View Full Version : Bad Back Sufferers - Great new book available

06-08-2004, 08:37 AM
I just finished reading a very good new book about low back problems and ways to prevent and rehab them. It is called "Low Back Disorders" by Dr. Stuart McGill, PhD. Dr. McGill is considered one of the world's leading experts on the biomechanics of the spine and the proper way to rehab injuries. In fact many of the world's leading athletes come to him in secret for help with their chronic bad backs.

For over 20 years, Dr. McGill and his staff have studied the spine and have come to some surprising discoveries. For me the most eye opening is the damage that many commonly prescribed back rehabiliation exercises can do. The first part of the book is an engineer's dream as all of the research data is presented. You'll learn more about the spine and how it really works than you ever thought. Part 2 discussed ways to protect the spine during work and play. Part 3 shows how to diagnosis the specific problem area(s) in the low back, then how to develop a non-destructive program to strengthen and/or rehab an injured low back.

Be warned, this is more textbook than general book, but Dr. McGill's writing style is well suited to the informed layman. While some of the hard science parts can be a bit obtuse, they present the important background data you need to understand why the specific diagnosis and rehab exercises work the way they do.

If you struggle with low back problems or are interested in preventing them before they start, this is probably one of the best books you can read. I've read just about everything out there on the low back and this one definitely ranks in the top 3.

You can find it at Amazon. He also has another book called "Ultimate Back Fitness and Performance" that I have on order. Will review once I've finished it.

06-11-2004, 08:46 AM
Any chance of you giving us the Cliff's notes version of the maintenance required to keep us going. I have an L5 that craps out about once a year.

06-11-2004, 09:52 AM
Sorry. Not really. You need to see the detailed instructions on how do the rehab moves for it to make sense and to tailor to your unique needs.

I viewed it this way, it cost me less than one visit to the doctor to buy the book. Since I've been through the whole gamut of back cures and rehab, I was able to understand the logic and use the book's guidelines to tailor a routine for me that seems to be working wonders. McGill stresses each person's issues are unique and no one program will work the same on each individual.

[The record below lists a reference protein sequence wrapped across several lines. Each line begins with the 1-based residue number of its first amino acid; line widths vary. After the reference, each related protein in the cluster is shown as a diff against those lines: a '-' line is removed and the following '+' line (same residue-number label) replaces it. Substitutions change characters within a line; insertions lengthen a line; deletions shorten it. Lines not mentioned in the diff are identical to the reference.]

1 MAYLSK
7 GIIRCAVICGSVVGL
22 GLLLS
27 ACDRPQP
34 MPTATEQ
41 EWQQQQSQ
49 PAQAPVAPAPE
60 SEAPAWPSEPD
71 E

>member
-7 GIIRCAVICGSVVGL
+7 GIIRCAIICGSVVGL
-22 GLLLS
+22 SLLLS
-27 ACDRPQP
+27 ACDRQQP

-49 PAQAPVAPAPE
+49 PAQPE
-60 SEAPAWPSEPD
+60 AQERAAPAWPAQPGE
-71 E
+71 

FYI, my problem area is also L4-L5 (as is most folks). It was worth the price of te book just to see what exercises I was doing (taught to me by various "experts") that were prolonging the problem. Simply stopping those exercises has made a world of difference.

06-15-2004, 10:39 AM
I recommend Pilates. I have 3 herniated disks in my back and 1 in my neck from a car accident. Seems to be working for me as it reallys strengthens the abs and takes pressure off the spine.

06-17-2004, 10:28 AM
I have been using one of those big exercise balls for core muscle strength training. The ball I have been using came with a video tape and I just followed the video tape everyday for about 30min to an hour and it has helped me in my everyday activity as well as my tennis serves!

The exercises you do on the ball are low-mid impact and the ball gives you air cushion, which prevent from hurting your joints and straining other muscles which aren't supposed to be used in a particular routine.

I recommend getting an exercise ball to anyone who has back/stomach problems, whether it's actual pain or just for the appearances. I actually went down a size in my waist.

Another benefit is that I no longer have back pain after 3 sets of tennis. I get stiff back after 2nd set from serving, etc, but after I have been doing the exercises on the ball, the pain is gone.

You can buy these balls inexpensively at TJ MAX for about 10-15 bucks. I can tell you it's one of the best buys I got at TJ Max....

hope this helps.